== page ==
If you are buying an index, perhaps you should reconsider investing in equities altogether, and instead go buy a new car. You aren't really investing, you are just buying a hodge-podge of stuff that has no relationship to trends or value cration. If you can't invest in winners, should you be an investor?
1 Truth - Growing Companies Create Value
Not all companies are great. Really. Actually, most are far from great, simply trying to get by, doing what they've always done and hoping, somehow, the world comes back around to what it was like when they had high returns. There is no reason to own those companies. Hope is not a good investment theory.
Some companies are magnificent manipulators. They are in so many markets you have no idea what they do, or where they do it, and it is impossible to figure out their markets or growth. They buy and sell businesses, constantly confusing investors (like Kraft and Abbott.) They use money to buy shares trying to manipulate the EPS and P/E multiple. But they don't grow, because their acquired revenues cost too much when bought, and have insufficient margin.
Most CEOs, especially if they have a background in finance, are experts at this game. Good for executive compensation, but not much good for investors. If the company looks like an acquisition whore, or is in confusing markets, and has little organic growth there is no reason to own it.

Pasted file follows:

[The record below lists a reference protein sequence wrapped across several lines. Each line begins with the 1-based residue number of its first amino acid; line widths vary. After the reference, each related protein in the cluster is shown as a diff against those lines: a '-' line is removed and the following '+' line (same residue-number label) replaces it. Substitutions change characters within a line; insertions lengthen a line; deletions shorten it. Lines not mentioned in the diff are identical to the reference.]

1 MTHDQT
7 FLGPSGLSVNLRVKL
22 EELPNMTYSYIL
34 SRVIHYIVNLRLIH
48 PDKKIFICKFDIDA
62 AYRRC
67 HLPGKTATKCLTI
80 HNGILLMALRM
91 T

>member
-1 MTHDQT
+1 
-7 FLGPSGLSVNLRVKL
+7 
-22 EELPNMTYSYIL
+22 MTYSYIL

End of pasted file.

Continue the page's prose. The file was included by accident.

Companies that are developing major trends create growth. They generate internal projects which bring them more customers, higher share of wallet with their customers, and create new markets for new revenues where they have few, if any competition. By investing in trends they keep changing the marketplace, and the competition, giving them more opportunities to sell more, and generate higher margins.
Growing companies apply new technologies and new business practices to innovate new solutions solving new needs, and better solve old needs. They don't compete head-on in gladiator style, lowering margins as they desperately seek share while cutting costs that kills innovation. Instead they ferret out new solutions which give them a unique market proposition, and allow them to produce lots of cash for adding to my cash in order to invest in even more new market opportunities.
If you had used these 4 myths, and 1 truth, what would your investments have been like since the year 2000? Rather than an index, or a manufacturer like GE, you would have bought Apple and Google. Remember, if you want to make money as an investor it's not about how many equities you own, but rather owning equities that grow.
Growth hides a multitude of sins. If a company has high growth investors don't care about free lunches for workers, private company planes, free iPhones for employees or even the CEO's compensation. They aren't trying to figure out if some acquisition is accretive, or if the desired synergies are findable for lowering cost. None of that matters if there is ample growth.
What an investor should care about, more than anything else, is whether or not there are a slew of new projects in the pipeline to keep fueling the growth. And if those projects are pursuing major trends. Keep your eye on that prize, and you just might avoid any future market crashes while improving your investment returns.
(Adam hartung is the managing director at Spark Partners.)